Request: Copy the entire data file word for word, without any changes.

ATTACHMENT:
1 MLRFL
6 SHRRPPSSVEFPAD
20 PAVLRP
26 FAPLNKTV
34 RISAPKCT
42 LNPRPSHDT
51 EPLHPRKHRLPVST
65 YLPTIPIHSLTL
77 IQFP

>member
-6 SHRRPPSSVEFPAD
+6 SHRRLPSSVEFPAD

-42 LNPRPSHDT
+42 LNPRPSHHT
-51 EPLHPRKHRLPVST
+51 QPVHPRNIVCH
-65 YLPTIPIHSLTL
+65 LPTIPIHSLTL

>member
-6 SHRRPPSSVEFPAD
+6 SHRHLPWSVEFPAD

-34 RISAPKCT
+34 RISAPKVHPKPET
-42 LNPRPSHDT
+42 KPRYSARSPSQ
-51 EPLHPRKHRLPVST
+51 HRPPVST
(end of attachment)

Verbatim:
1 MLRFL
6 SHRRPPSSVEFPAD
20 PAVLRP
26 FAPLNKTV
34 RISAPKCT
42 LNPRPSHDT
51 EPLHPRKHRLPVST
65 YLPTIPIHSLTL
77 IQFP

>member
-6 SHRRPPSSVEFPAD
+6 SHRRLPSSVEFPAD

-42 LNPRPSHDT
+42 LNPRPSHHT
-51 EPLHPRKHRLPVST
+51 QPVHPRNIVCH
-65 YLPTIPIHSLTL
+65 LPTIPIHSLTL

>member
-6 SHRRPPSSVEFPAD
+6 SHRHLPWSVEFPAD

-34 RISAPKCT
+34 RISAPKVHPKPET
-42 LNPRPSHDT
+42 KPRYSARSPSQ
-51 EPLHPRKHRLPVST
+51 HRPPVST